Mary attended the 2014 Round Square International Conference hosted by The Sanskaar Valley School – Bhopal, India. She describes the experience as “life changing”. It was the first time she had travelled overseas without her parents. The freedom and responsibility she felt as she took that step towards independence remains with her.
“I think that the experience of traveling in a small group of students really fostered my capabilities as a traveller. When you travel in a large group, you are whisked around and you do not have an active role in the experience. This trip really challenged me, but at the right level. It gave me so much confidence to travel alone as a young adult.”
In addition to the heightened confidence she felt as she successfully negotiated experiences on her own, Mary also thrived in the multicultural atmosphere at the international conference. “The cultural exchange that happens at a conference really inspired me to seek out more experiences where I could meaningfully connect with people from all over the world.”
Thinking back on the opportunities she had at MLC, and the impact her experiences had on her personal development, Mary appreciates the support she experienced as she balanced responsibility, accountability and challenge.
“I think that one of the most important things that schools can offer is to give students a space where they have opportunities for leadership. Opportunities to take initiative about things that they are passionate about. To practice running projects at school and knowing that if you fail it is not the end of the world. You are supported and you have agency to make a difference. My school did that.”
Mary believes that the development of these skills and competencies have supported her success beyond school. “The experiences gave me a sense of security in my skills. I knew that there were times at school where it hadn’t worked out, but I coped. I learned from those times. All those skills I developed were transferable. They helped me to take initiative, start new projects and seek replacements for what I had left at school.”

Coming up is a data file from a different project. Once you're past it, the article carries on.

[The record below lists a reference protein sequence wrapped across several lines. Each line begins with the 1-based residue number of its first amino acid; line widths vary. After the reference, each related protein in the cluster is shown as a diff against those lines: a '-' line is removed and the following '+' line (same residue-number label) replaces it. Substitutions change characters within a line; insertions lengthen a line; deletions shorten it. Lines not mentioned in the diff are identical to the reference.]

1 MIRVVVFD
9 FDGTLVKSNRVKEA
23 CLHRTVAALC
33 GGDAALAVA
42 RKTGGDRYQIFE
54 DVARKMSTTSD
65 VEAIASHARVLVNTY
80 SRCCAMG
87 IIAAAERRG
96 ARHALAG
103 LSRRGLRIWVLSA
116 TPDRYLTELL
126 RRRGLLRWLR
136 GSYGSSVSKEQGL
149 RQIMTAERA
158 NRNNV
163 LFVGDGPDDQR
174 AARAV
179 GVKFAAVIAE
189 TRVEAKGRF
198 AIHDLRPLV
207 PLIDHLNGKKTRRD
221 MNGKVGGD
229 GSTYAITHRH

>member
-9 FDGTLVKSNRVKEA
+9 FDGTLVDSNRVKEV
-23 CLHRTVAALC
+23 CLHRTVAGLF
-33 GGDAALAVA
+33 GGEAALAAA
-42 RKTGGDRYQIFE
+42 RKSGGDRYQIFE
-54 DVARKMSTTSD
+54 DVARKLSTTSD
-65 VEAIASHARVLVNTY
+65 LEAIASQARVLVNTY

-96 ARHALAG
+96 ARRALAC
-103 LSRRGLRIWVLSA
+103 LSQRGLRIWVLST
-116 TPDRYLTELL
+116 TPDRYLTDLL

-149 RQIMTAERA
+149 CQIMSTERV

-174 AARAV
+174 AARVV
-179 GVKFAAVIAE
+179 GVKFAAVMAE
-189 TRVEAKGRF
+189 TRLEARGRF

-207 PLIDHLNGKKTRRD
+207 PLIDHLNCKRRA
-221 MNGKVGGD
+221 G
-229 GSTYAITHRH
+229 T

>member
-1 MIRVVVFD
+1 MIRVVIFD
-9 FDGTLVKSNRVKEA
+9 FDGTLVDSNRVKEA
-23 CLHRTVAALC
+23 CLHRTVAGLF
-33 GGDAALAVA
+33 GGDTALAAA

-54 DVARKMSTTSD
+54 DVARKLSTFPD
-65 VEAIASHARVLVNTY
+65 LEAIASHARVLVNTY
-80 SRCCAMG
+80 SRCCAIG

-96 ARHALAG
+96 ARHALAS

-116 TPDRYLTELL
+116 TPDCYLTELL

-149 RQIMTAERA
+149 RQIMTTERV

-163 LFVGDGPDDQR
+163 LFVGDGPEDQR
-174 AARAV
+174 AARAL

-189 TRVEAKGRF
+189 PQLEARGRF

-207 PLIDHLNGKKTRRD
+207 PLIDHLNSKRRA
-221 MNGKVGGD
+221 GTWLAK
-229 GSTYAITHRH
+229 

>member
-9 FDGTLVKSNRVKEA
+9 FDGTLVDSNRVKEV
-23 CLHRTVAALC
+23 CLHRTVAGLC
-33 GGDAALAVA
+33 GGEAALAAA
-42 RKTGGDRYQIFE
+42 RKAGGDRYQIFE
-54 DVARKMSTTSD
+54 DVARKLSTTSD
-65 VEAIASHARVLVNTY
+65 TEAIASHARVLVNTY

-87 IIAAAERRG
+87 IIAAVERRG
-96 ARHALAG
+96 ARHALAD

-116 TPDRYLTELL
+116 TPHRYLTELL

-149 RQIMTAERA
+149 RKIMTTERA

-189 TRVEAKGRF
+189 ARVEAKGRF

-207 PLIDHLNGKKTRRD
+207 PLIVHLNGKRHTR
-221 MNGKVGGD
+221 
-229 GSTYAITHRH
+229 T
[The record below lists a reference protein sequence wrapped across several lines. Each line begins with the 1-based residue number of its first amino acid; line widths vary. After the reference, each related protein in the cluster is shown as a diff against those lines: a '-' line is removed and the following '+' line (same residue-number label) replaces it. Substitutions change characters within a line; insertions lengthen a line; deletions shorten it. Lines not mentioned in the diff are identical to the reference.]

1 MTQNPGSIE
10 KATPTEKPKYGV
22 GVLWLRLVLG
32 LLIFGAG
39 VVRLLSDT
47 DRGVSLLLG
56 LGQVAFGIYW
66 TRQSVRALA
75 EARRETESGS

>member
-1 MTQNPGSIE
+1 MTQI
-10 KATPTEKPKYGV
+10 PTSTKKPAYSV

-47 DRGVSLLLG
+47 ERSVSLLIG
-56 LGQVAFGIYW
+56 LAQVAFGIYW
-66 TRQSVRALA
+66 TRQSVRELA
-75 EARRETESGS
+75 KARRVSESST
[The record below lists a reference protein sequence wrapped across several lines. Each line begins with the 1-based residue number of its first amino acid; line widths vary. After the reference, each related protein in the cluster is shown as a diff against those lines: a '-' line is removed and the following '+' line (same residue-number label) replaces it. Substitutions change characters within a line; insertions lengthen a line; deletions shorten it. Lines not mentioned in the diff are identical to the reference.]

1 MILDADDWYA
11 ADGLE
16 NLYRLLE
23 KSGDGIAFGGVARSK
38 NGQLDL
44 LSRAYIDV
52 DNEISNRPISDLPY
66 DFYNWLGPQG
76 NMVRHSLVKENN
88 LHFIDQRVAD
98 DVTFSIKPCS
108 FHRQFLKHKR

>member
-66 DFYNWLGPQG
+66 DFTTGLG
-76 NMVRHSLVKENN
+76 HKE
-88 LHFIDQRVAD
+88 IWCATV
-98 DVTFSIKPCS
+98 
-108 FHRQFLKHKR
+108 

As Mary sought out university scholarships and was invited to interview, she found that she was able to share her interests in the environment and the experience she had in sustainability-based projects with the interviewers. “I was able to talk a lot about my interest in sustainability and the environment.” The interviewers wanted to understand how her interest translated into action. “They wanted to get a picture of who I was.” Mary feels that her community engagement enabled her to share more about her character and actions.
When asked to share what advice she would give to students in High School, Mary talks about flexibility and uncertainty. She says, “it’s okay to not know what you’re going to do after school, or even after uni. There are opportunities that don’t even exist yet, that you can’t plan for, and if you follow what makes you excited and explore what you’re passionate about, you’ll find so many pathways to unexpected and exciting places.”